BIG CYPRESS SEMINOLE RESERVATION, – After years of advocacy for change, the Seminole Tribe of Florida Repatriation Committee has received a revised repatriation policy from the Smithsonian National Museum of Natural History in Washington, D.C. The revised policy includes provisions to repatriate human remains and funerary objects back to affiliated tribes that have been previously identified as “culturally unidentifiable” by the NMNH.
The revised policy is an important step in the repatriation process of human remains and funerary objects obtained by the NMNH through various donations and acquisitions over the course of many decades during the 1900s. Included are the remains of approximately 1,496 Seminole ancestors exhumed from dozens of burial sites across the State of Florida. An additional tens of thousands of archaeological artifacts such as potsherds, arrowheads, delicately carved bone tools, and wooden effigies may now also be classified as funerary objects and subject to repatriation.
“The NMNH holds vast collections of human remains that have been refused repatriation for nearly 30 years,” said Domonique deBeaubien, Collections Manager and Chair of the Repatriation Committee. “Until now, there has been no legal mechanism to return those ancestors to their homelands. That transition can now begin.”
The new policy language is a long-awaited change and will provide an unprecedented opportunity to repatriate thousands of additional ancestors and sacred funerary objects to tribes across the United States.
“The eventual enactment of this policy is a historic victory for indigenous rights and an encouraging sign that the NMNH recognizes the importance of returning ancestors to finally rest,” said Paul Backhouse, Tribal Historic Preservation Officer for the Seminole Tribe of Florida.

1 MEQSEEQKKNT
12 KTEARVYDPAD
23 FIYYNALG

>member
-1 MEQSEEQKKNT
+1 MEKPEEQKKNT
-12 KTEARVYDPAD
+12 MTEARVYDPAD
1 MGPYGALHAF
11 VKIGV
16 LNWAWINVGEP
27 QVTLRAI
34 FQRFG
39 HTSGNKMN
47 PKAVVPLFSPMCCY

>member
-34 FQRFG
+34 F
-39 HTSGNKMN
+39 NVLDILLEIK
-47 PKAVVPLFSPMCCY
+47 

“We look forward to working with Native communities on requests for culturally unaffiliated remains and associated funerary objects,” wrote Bill Billeck, NMNH Repatriation Office Program Manager, in a message that accompanied the revised policy.
The Repatriation Committee of the Seminole Tribe of Florida led the charge in urging the NMNH to revise their repatriation policy. In 2018, the Tribe’s Historic Preservation Office passed its first formal resolution through the United South and Eastern Tribes (USET) and a second resolution in 2019 with the National Congress of the American Indian (NCAI). Both resolutions encouraged NMNH to adopt a repatriation policy that gave equal weight to tribal knowledge and oral histories and create a process that would allow all ancestors to be repatriated.
“While this victory is celebrated, there is still much work left to do,” said Tina Osceola, member of the Seminole Tribe of Florida, Associate Justice for the Tribal Court, and member of the Repatriation Committee. “The revised policy has been a long time coming and generations overdue. As our Tribe continues to seek the return of our stolen ancestors, we will continue to work on behalf of Indian Country to pass better laws that can help to return more ancestors, funerary, and sacred objects. I hope that the nation and world will shift their beliefs that our culture and people are only valuable when owned, displayed or studied.”